Presumptive Prescription of Proactive Procrastination Prevention

It’s around this time of year I get all nostalgic for videogames I got as Xmas presents: Age of Empires, Baldur’s Gate 2… Mount & Blade Warband. Actually, I didn’t get that one as a present, so I’m not sure where the association comes from. But I’m also reminded of where I was this time last year, and it seems like every year it gets more unbelievable how little I’ve progressed.

This time last year, I was attempting NaNoWriMo again in order to finish the sequel (or one of them) to Cloudgazer. In it, there’s a scene where we get a look into the past of the main character Kiy, shortly after he became separated from his little sister Julene. There is this one scene where a young Kiy is bracing himself for the harsh reality that it may take him as long as a year to find her, as unbearable as that sounds. Those who read the first book (and the start of this one) know however, that Kiy will still be looking for her some 11 years later. I can sympathise with Kiy here, as I feel this is how so many of my project timescales go when I think back to the aspirations of my younger self.

I find it a little hard to believe I’ve been in the adult world, trying to make games and books and things, for nearly 20 years now. In that time, I’ve started so much and finished so little. It doesn’t seem to work to simply say “Alright, that’s enough, I’m going to finish something”, because I’ve said that enough times. When you don’t get the outputs you want, you have to change the inputs. So, a change of tactic is in order.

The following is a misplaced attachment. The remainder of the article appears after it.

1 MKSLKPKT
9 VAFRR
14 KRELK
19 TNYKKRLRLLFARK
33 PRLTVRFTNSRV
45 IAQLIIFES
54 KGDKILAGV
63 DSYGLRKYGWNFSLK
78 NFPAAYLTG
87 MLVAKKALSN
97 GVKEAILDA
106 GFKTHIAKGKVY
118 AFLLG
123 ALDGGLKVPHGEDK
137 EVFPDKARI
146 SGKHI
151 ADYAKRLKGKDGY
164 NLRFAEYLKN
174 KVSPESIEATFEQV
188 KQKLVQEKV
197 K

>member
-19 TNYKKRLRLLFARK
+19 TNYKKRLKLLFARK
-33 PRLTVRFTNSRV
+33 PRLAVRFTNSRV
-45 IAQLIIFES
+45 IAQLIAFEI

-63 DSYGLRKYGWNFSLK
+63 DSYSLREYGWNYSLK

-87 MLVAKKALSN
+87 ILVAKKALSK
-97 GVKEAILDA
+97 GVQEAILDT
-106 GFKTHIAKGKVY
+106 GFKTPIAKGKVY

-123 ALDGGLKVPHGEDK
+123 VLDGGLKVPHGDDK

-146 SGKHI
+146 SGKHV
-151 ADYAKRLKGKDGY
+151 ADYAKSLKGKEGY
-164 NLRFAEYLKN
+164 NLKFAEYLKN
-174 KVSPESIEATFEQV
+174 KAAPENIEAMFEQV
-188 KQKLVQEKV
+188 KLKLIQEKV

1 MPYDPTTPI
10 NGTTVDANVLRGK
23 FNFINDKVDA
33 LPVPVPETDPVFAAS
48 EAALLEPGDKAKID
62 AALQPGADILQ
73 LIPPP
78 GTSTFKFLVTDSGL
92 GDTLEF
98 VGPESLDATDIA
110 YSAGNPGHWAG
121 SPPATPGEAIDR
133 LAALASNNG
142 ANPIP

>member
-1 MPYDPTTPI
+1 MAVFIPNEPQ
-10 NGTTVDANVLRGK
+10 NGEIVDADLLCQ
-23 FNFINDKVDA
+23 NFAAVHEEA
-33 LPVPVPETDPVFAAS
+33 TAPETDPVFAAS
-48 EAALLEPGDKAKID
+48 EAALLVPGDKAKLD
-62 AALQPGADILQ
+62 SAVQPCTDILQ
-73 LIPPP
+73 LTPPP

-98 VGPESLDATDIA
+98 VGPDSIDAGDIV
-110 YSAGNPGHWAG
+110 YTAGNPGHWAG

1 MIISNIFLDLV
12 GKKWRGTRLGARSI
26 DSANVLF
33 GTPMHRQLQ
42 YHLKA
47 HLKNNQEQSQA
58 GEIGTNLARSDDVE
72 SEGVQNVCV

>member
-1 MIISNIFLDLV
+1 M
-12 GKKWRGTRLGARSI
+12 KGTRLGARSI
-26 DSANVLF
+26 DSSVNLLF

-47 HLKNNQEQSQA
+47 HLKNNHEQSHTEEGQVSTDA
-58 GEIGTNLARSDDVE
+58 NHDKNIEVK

At the start of this year I tried out what I call the Monthly Mission system: set a single target for the end of the month that’s measurable and achievable, then so long as you meet it you don’t have to give up all your time to your projects but still keep moving forward. Sounds great in practice, but I’ve missed just about every monthly target since January.

I know I should reduce the amount of things I’m trying to do, but I am having a lot of trouble with that; I’ve had (what I strongly feel is) a brilliant design for a game pretty much sitting on the desk for the past 12 months, taunting my lack of time management and limited number of heads and/or limbs.

I recently came across Yahtzee Croshaw’s “12 Games in 12 Months” challenge, where the reviewer from Zero Punctuation attempts to build 12 videogames in a year and shares the process in a video blog. It’s a great process and some good concepts have come out of it already. Now, I’ve no doubt I can make a truckload of excuses for why I can’t make 12 games in a year: I just had a child; this gig is presumably his day-job so he can spend the full day on it; etc. But clearly it’s not all he’s doing, as he’s still got his reviews and such. Besides, I don’t have to make 12 games in a year; one would be a bloody good start.

The key is motivation–or perhaps a better term: momentum. Croshaw mentions this himself a few times, that need to keep on hammering at a project to see it through comes from more than just wanting to get it done. You have to be swimming in it, keep it loaded in the brainspace when you can. But I’m finding it hugely inspiring that such a thing is possible. Maybe a little self-belief is needed here.

So then, my approach now? Start everything I feel like, but keep it small and get it out there. See it through, get it online and into the hands of players and move on to the next thing. Maybe even blog about it too, who knows.

Leave a Reply

Your email address will not be published. Required fields are marked *

This site uses Akismet to reduce spam. Learn how your comment data is processed.